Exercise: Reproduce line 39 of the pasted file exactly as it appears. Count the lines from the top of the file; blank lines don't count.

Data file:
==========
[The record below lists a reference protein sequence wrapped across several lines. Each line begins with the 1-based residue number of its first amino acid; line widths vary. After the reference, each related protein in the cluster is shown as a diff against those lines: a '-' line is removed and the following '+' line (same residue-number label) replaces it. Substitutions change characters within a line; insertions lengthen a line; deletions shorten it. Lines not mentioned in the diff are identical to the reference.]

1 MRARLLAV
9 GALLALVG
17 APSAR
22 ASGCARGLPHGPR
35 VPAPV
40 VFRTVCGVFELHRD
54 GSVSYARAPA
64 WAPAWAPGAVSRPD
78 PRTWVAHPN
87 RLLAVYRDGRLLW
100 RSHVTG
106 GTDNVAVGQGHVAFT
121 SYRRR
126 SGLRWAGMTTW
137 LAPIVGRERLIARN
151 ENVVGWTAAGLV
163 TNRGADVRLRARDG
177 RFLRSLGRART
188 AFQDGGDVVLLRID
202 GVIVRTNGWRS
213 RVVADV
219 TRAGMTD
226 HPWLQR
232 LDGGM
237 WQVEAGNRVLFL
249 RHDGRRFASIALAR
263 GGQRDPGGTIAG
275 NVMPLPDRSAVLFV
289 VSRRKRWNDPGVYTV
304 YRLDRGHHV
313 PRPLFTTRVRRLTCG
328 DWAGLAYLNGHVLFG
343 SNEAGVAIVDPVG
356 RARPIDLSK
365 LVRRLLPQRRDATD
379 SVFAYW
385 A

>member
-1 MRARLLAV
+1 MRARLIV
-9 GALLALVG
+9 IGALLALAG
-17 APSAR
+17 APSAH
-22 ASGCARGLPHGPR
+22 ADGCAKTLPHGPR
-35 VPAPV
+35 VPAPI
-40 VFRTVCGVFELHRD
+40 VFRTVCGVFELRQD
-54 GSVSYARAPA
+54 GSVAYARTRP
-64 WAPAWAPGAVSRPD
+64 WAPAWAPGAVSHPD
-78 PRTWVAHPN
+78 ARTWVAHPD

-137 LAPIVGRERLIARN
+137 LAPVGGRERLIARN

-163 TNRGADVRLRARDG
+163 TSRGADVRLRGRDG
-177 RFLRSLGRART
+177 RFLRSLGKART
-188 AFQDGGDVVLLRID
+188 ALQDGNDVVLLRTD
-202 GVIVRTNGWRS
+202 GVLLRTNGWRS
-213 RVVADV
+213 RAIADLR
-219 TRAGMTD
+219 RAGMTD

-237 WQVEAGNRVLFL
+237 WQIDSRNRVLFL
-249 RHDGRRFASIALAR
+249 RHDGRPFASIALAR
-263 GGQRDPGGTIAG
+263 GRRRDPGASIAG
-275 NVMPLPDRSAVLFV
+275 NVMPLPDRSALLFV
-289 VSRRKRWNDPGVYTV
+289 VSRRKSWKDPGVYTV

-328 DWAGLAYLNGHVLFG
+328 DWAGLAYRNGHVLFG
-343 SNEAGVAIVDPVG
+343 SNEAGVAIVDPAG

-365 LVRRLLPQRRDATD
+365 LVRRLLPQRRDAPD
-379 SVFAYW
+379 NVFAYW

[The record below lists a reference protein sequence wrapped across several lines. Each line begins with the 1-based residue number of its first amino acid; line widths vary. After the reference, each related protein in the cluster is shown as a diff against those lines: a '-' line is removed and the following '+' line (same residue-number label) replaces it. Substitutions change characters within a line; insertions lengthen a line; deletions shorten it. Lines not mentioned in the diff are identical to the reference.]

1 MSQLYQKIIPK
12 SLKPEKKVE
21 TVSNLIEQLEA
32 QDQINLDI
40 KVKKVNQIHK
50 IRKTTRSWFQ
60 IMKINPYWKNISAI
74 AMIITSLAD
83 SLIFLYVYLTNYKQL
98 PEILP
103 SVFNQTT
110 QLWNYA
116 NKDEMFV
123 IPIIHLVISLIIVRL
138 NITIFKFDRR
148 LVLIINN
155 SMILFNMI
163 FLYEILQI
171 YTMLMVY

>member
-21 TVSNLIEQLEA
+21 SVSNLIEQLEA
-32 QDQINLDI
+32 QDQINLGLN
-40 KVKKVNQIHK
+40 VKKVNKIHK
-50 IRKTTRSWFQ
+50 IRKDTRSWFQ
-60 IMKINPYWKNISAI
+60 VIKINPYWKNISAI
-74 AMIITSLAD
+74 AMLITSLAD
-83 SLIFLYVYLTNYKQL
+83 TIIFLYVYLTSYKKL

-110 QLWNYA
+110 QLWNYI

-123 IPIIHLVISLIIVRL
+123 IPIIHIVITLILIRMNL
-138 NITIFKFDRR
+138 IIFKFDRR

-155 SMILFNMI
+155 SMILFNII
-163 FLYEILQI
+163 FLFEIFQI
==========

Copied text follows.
>member